25 posts tagged "Antioxidants"
Concessions and compromises are being made to get the health-care-reform bill through the Senate, including replacing the proposed five percent tax on elective cosmetic surgery with a 10 percent tax on indoor tanning. Botulinum toxin for everyone! [NYT]
120 hopefuls competed to become the first transsexual Miss India this weekend. No word as to whether similarly barrier-breaking televised pageants are headed to the States, but we would definitely tune in…if you’re listening, Bravo network. [Independent]
Could antioxidants be doing more harm than good? New studies suggest that the free-radical-fighting wonder nutrients might actually counteract the benefits of healthy exercise. Consider the beauty industry rocked. [Independent]
Jillian Michaels, the on-screen trainer for NBC’s The Biggest Loser, is trying to whip the overweight into shape using a new tactic: virtual reality. The latest edition of her Fitness Ultimatum 2010 game for Nintendo Wii comes equipped with an instructional avatar created in Michaels’ likeness that also boasts a repertoire of motivational phrases. There’s nothing like a computer-generated guide screaming, “You’re wasting my time!” to really get your body moving. [WSJ]
GOJI BERRY/(Goh-jee be-ree)/n./ 1. A small evergreen shrub found in temperate and subtropical regions in China, Mongolia, and in the Himalayas in Tibet, also called wolfberries; /n./ 2. Dried, shriveled red berries used for 6,000 years by herbalists in China, Tibet, and India to boost immune function, improve circulation, promote longevity, and even increase fertility and libido; /n./ 3. A super-fruit boasting high levels of antioxidants and antiaging benefits that has recently been added to everything from chocolate bars and energy drinks to skincare products., e.g., “Get off and get gorgeous with a hefty dose of goji berry.”
Try it: Kumaara Daily Antioxidant Protection Skin Repair Formula with SPF 15, $59.95, www.kumaara.com.
This column features weekly tips and advice from a revolving cast of industry leaders, on hand to discuss your beauty dilemmas, from blemishes to Botox. To submit a question, e-mail email@example.com.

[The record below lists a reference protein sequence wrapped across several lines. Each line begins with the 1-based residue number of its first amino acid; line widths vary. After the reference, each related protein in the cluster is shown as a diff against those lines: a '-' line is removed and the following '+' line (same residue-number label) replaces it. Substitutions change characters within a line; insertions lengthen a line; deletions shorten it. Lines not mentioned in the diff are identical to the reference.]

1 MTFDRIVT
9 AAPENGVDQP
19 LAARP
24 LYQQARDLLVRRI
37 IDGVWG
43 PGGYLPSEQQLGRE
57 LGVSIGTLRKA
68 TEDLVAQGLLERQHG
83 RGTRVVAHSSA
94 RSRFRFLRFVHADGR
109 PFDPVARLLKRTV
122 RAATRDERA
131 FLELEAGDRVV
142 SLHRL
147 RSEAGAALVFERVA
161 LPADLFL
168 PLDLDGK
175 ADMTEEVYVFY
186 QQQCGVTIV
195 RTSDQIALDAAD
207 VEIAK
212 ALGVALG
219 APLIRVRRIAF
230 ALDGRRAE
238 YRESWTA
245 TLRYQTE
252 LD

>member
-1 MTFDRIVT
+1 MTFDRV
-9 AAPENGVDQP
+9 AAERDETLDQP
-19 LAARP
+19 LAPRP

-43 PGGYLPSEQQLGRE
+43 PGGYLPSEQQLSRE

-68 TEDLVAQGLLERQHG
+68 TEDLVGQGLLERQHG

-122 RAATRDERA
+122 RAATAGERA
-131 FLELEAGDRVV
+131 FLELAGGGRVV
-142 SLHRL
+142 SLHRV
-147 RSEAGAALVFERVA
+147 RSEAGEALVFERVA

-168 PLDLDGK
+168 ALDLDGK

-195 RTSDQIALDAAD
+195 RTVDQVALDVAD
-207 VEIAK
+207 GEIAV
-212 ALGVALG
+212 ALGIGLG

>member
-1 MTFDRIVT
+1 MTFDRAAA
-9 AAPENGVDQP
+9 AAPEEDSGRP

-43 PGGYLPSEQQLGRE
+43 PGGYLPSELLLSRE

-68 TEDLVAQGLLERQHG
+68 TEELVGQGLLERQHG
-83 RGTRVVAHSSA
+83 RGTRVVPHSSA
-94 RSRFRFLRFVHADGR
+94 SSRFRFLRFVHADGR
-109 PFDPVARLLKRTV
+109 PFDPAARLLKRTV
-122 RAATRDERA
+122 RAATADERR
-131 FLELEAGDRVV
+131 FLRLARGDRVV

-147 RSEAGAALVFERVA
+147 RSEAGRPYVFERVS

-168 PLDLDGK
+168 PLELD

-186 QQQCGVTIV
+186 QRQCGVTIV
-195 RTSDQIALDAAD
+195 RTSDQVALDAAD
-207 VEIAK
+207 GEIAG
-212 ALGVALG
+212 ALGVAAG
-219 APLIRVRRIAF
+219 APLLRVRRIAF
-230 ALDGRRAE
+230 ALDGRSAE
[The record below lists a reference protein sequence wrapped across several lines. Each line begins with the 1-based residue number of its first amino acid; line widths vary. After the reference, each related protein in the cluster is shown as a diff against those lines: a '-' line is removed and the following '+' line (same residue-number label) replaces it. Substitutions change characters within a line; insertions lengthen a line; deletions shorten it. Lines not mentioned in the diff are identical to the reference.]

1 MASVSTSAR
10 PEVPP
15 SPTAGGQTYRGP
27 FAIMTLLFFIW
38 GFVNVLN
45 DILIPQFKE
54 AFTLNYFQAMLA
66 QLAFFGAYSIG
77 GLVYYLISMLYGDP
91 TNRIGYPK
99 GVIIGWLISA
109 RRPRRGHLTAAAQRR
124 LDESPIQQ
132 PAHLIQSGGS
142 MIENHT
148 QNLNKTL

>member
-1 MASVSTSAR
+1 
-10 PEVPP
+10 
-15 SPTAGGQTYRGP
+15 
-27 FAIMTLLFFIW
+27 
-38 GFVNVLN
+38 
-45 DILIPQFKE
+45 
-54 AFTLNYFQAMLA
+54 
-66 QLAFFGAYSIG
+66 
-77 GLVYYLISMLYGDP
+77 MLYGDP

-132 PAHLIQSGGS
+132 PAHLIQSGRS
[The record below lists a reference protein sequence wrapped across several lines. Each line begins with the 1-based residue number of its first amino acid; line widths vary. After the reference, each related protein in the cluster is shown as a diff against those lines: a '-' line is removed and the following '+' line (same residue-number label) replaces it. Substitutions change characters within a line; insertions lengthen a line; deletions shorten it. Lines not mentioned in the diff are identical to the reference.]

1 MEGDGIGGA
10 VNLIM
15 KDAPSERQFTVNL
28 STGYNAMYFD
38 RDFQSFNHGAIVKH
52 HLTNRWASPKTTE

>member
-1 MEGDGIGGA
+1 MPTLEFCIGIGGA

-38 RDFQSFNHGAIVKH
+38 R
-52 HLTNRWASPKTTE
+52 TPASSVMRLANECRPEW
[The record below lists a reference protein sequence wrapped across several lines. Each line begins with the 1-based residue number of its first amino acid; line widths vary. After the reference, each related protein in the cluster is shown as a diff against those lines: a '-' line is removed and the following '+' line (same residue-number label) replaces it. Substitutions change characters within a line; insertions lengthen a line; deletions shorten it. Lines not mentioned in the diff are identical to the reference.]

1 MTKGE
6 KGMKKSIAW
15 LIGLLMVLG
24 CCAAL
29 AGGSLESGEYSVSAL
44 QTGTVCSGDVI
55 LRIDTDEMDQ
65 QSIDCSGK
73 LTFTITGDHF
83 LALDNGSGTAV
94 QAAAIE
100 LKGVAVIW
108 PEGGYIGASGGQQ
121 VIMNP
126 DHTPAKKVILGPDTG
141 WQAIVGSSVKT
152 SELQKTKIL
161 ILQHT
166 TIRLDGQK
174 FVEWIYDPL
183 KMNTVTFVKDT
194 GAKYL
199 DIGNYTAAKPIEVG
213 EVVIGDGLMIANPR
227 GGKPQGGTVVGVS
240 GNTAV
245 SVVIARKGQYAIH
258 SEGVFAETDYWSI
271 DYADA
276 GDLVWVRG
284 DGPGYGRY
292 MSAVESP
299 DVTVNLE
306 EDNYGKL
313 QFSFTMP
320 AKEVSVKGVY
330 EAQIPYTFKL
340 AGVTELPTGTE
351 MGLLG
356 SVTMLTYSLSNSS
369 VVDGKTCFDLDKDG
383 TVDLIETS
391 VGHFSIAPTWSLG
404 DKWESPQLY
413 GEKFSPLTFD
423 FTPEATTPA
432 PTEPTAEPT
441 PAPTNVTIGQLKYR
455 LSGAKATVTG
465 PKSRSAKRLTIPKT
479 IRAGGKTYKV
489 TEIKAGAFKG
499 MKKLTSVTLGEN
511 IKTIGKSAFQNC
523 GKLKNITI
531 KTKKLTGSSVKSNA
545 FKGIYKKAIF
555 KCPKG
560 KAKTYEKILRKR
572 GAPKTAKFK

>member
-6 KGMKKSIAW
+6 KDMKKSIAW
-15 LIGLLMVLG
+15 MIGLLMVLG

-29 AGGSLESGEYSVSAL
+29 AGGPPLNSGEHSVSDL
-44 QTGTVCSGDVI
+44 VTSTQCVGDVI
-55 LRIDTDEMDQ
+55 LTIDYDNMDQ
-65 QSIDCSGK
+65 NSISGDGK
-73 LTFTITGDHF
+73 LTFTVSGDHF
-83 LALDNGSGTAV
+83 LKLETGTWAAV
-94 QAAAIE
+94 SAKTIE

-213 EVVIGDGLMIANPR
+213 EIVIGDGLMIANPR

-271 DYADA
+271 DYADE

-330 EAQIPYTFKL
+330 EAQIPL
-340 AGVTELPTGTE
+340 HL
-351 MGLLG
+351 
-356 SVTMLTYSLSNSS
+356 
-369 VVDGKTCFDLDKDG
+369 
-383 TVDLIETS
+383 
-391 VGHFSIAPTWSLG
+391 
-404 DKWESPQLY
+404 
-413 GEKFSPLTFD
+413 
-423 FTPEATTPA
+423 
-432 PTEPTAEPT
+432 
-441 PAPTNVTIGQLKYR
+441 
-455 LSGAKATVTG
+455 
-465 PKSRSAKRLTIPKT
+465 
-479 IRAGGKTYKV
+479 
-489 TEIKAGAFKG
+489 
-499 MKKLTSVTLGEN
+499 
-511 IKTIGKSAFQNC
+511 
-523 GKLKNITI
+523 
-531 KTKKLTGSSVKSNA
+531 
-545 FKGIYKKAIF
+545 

I am 29 and starting to notice the early signs of aging. What is the best course of action to either diminish or prevent these fine lines from getting any worse? Is it just a matter of proper sun protection at this point or are there certain ingredients I should look for in my skincare regimen that will help slow down the inevitable?
UV protection (a sunscreen with SPF 30) is a good and very important first step, but it may not be enough. Skin aging starts at the age of 30 and that’s when you need to get real serious about combining physical UV sunblocks with a heavy dose of antioxidants. For example, vitamin E is vital in protecting skin cells from ultraviolet light and other elements and conditions that produce free radicals. Its antioxidant activity provides powerful antiaging benefits, but more than that, it increases the effectiveness of sunscreens because it protects the epidermal layer from damage. That’s why I recommend applying ZO Skin Health Daily Power Defense, which contains both vitamin E and DNA-repair enzymes—before applying a sunscreen.
A board-certified member of the American Board of Dermatology and a leading expert in skin health restoration and rejuvenation, Dr. Zein Obagi is an internationally renowned dermatologist and educator who is known for his ability to successfully correct a wide range of skin conditions—often after other traditional treatments have failed. He is also the founder of the Obagi Medical Product line, the number one brand of physician-dispensed antiaging skincare products in the world, as well as the Obagi Skin Health Institute in Beverly Hills, where he currently practices.
After two and a half years of trying to create a new kind of cream foundation with long-lasting, medium coverage that’s still buildable and hydrating (no more cakey makeup face, thanks), MAC Cosmetics is launching its new Well-Defined line this weekend. We first reported on the brand’s “life-changing” Studio Sculpt foundation last fall, when we encountered the company’s global makeup artists in battle mode—i.e., Spring 2009 fashion week—armed with prototypes of the complexion-enhancing formula, then in its third and final round of product testing. Boasting a luxurious, rich, creamy feel, the foundation possesses a host of antioxidants; broad-spectrum UV blockers to protect against photo-aging; and sodium hyaluronate, yeast extracts, and shea butter for the kind of moisture levels typically associated with a lotion. The final touch is a combination of soft-focus powders that optically diffuse imperfections and help provide a smoother finish. And there’s more good news: The same attention to detail and effective ingredients went into the line’s equally monumental concealer.
GREEN TEA/(Green Tee)/n./ 1. The unfermented leaves of a magnolia-related evergreen tree with the botanical name Camellia sinensis; /n./ 2. An ancient herbal drink rich in polyphenols, known for its high antioxidant levels and a reported ability to fight free radicals and prevent photo aging caused by the sun, e.g., “So much more than a cathartic experience, sipping a hot cup of green tea can reduce the appearance of fine lines and wrinkles.”
Try It: 100% Pure Peach Pigmented Natural Concealer with green tea, $20, www.qvc.com